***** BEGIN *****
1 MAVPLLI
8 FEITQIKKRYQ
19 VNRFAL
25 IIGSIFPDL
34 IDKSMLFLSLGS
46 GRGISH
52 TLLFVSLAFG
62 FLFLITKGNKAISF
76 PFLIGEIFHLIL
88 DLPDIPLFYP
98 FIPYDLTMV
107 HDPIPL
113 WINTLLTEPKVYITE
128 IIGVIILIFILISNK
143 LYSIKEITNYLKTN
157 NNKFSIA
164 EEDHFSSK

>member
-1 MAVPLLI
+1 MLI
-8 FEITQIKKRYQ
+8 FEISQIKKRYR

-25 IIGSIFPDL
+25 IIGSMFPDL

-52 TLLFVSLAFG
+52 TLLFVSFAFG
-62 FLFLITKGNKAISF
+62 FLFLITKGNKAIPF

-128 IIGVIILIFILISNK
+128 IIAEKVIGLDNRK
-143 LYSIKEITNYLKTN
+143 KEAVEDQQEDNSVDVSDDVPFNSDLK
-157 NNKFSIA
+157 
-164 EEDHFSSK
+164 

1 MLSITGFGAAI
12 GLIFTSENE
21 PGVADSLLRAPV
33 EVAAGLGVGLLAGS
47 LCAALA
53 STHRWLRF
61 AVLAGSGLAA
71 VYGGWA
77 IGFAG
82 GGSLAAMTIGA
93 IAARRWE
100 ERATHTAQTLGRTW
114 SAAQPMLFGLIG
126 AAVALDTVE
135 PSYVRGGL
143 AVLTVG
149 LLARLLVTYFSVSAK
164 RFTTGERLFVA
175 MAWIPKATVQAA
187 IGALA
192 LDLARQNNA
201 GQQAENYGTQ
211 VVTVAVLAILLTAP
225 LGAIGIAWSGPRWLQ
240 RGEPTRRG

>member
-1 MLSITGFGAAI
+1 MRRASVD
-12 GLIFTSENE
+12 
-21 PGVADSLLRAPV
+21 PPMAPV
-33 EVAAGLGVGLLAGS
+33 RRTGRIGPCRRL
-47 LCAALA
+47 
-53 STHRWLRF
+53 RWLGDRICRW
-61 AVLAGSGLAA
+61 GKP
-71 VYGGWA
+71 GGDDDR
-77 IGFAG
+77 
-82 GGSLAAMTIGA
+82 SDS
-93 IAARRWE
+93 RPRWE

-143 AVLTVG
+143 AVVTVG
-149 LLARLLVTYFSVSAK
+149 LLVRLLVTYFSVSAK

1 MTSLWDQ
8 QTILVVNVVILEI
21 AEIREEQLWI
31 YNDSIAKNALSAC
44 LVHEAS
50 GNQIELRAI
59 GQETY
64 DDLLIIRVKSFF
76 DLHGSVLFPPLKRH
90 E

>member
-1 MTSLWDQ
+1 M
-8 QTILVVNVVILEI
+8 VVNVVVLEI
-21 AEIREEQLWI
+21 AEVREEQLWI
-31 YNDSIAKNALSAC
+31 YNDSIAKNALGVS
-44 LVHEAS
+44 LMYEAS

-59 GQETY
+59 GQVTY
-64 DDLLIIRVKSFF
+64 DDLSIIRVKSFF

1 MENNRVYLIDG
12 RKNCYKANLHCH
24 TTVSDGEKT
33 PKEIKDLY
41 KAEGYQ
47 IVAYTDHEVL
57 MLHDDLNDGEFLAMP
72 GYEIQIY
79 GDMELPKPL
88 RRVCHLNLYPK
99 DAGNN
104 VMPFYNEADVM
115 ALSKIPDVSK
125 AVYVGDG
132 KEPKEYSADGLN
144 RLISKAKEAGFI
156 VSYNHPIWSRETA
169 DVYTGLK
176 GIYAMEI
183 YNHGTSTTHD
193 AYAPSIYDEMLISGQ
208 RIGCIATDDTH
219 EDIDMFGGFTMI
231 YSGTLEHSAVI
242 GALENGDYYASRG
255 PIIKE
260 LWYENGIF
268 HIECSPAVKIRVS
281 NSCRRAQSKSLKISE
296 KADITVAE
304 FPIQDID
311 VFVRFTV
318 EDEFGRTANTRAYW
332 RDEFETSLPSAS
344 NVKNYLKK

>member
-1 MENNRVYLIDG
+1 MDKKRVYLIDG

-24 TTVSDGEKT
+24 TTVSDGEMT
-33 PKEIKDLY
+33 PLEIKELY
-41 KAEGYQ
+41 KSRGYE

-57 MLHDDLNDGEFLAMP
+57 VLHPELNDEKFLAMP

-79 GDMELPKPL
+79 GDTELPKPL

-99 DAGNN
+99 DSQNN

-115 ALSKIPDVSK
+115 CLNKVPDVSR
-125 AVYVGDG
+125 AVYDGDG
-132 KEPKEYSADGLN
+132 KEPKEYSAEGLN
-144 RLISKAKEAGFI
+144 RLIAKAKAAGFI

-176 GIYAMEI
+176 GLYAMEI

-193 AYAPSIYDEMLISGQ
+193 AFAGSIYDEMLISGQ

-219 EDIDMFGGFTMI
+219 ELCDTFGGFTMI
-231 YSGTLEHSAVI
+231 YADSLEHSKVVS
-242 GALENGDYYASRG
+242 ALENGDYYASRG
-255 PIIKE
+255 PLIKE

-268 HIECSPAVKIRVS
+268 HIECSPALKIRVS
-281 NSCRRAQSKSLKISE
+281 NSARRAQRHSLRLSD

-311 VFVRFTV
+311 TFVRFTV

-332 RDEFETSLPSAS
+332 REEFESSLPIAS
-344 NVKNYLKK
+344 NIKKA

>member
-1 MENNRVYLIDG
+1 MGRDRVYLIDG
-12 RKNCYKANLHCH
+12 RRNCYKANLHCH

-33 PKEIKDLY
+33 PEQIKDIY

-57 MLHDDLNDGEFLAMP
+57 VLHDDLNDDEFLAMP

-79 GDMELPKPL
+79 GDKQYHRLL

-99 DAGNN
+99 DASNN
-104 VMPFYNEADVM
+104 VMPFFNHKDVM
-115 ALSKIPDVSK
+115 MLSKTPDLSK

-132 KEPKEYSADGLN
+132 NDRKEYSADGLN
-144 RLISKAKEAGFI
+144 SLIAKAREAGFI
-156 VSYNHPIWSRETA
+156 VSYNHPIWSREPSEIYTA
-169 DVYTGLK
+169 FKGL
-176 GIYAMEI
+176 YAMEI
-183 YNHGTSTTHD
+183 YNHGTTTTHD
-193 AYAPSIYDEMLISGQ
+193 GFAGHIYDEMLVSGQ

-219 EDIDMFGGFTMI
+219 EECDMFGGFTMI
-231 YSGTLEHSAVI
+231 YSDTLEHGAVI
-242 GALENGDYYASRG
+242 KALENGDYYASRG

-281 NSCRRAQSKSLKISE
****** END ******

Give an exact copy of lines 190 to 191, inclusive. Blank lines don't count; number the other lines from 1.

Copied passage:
-332 RDEFETSLPSAS
+332 REEFESSLPIAS